DP5543 The Theory of Assortative Matching Based on Costly Signals
|Author(s):||Heidrun C. Hoppe, Benny Moldovanu, Aner Sela|
|Publication Date:||March 2006|
|Programme Areas:||Industrial Organization|
|Link to this Page:||www.cepr.org/active/publications/discussion_papers/dp.php?dpno=5543|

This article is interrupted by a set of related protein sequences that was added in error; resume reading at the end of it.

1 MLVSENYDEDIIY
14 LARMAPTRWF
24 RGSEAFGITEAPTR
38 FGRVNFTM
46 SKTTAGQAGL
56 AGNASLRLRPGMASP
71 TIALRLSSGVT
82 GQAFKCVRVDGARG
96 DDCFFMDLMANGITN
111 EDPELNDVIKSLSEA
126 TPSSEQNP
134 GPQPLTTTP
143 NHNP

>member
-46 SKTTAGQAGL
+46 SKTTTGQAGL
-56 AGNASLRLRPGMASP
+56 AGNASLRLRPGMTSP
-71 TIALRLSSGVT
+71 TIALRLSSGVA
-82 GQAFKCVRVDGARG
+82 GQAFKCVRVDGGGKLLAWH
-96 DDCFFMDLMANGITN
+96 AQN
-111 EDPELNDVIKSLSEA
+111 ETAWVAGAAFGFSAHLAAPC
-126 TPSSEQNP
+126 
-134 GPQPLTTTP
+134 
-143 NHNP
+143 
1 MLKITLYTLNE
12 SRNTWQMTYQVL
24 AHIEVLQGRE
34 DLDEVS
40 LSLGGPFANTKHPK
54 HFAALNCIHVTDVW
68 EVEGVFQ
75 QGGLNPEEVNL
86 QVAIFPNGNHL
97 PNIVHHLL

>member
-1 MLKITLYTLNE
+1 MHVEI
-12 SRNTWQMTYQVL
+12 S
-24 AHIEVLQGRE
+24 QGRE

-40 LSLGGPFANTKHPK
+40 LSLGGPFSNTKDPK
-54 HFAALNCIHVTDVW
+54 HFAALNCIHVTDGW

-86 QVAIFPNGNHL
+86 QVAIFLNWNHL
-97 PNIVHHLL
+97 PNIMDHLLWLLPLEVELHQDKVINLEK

We study two-sided markets with a finite numbers of agents on each side, and with two-sided incomplete information. Agents are matched assortatively on the basis of costly signals. A main goal is to identify conditions under which the potential increase in expected output due to assortative matching (relative to random matching) is completely offset by the costs of signalling. We also study how the signalling activity and welfare on each side of the market change when we vary the number of agents and the distribution of their attributes, thereby displaying effects that are particular to small markets. Finally, we look at the continuous version of our two-sided market model and establish the connections to the finite version. Technically, the paper is based on the very elegant theory about stochastic ordering of (normalized) spacings and other linear combinations of order statistics from distributions with monotone failure rates, pioneered by R. Barlow and F. Proschan (1966, 1975) in the framework of reliability theory.